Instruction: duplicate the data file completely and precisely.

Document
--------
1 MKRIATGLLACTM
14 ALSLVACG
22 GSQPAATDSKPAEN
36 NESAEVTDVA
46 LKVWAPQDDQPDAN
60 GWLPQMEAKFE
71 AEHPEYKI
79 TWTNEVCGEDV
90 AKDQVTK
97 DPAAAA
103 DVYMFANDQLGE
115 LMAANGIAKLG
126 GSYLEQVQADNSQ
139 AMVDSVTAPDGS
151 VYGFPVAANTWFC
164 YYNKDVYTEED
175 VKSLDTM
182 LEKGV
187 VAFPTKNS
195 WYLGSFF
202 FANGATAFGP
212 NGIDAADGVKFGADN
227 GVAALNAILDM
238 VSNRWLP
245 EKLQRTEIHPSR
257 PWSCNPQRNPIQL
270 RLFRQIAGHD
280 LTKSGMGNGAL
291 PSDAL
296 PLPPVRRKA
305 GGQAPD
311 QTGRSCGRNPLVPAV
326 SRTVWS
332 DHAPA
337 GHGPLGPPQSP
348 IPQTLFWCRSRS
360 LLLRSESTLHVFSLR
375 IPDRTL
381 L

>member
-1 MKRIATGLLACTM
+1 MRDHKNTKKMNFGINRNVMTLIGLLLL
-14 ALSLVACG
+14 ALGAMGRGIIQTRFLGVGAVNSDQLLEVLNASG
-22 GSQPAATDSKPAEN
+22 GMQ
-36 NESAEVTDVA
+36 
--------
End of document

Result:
1 MKRIATGLLACTM
14 ALSLVACG
22 GSQPAATDSKPAEN
36 NESAEVTDVA
46 LKVWAPQDDQPDAN
60 GWLPQMEAKFE
71 AEHPEYKI
79 TWTNEVCGEDV
90 AKDQVTK
97 DPAAAA
103 DVYMFANDQLGE
115 LMAANGIAKLG
126 GSYLEQVQADNSQ
139 AMVDSVTAPDGS
151 VYGFPVAANTWFC
164 YYNKDVYTEED
175 VKSLDTM
182 LEKGV
187 VAFPTKNS
195 WYLGSFF
202 FANGATAFGP
212 NGIDAADGVKFGADN
227 GVAALNAILDM
238 VSNRWLP
245 EKLQRTEIHPSR
257 PWSCNPQRNPIQL
270 RLFRQIAGHD
280 LTKSGMGNGAL
291 PSDAL
296 PLPPVRRKA
305 GGQAPD
311 QTGRSCGRNPLVPAV
326 SRTVWS
332 DHAPA
337 GHGPLGPPQSP
348 IPQTLFWCRSRS
360 LLLRSESTLHVFSLR
375 IPDRTL
381 L

>member
-1 MKRIATGLLACTM
+1 MRDHKNTKKMNFGINRNVMTLIGLLLL
-14 ALSLVACG
+14 ALGAMGRGIIQTRFLGVGAVNSDQLLEVLNASG
-22 GSQPAATDSKPAEN
+22 GMQ
-36 NESAEVTDVA
+36 